Stormy weather

  • Post category:Feature / Info

Although the middle of August has had a few very windy days, during the last few weeks storm clouds have been near the village. As often seems to be the case, when we need the rain most, it just passes us by and we still have not made up for the long dry spell during much of the Summer.

Twisting cloud formation along Banningham Road, Tuttington

But, the storm clouds in our district have produced some dramatic weather formations which would probably be appreciated by members of the Cloud Appreciation Society. Yes, there is such a thing.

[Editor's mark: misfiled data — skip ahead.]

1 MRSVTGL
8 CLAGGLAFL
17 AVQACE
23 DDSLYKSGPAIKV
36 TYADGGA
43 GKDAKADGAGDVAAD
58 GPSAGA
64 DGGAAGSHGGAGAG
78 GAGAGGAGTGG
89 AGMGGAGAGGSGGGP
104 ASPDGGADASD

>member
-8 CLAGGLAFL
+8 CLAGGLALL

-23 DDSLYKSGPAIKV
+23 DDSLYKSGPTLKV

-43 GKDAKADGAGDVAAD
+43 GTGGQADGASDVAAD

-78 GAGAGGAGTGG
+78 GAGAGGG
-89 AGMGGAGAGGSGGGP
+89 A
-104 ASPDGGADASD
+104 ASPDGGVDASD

Cloud 8 or is it Cloud nine, Banningham Road?

However, the cloud pictured just north of Aylsham developed a shelf cloud and a ‘whale’s mouth’ at the bottom, often a feature of cumulonimbus storms, which went on to unleash a flood on Sheringham.

A storm cloud that went on to dampen the spirits of visitors and residents of Sheringham

The undersides of storm clouds can be very unstable and they produce complex patterns of updraughts and downdraughts of warm, cold and wet air. Such a formation was seen over Tuttington recently producing small blebs of cloud called mammatus clouds.

Unstable storm clouds with small mammatus clouds over Tuttington

If this has whetted your appetite for storm clouds and you want to see something really scary that you definitely would not want to walk under, head on over to the Cloud Appreciation Society website and have a look at this…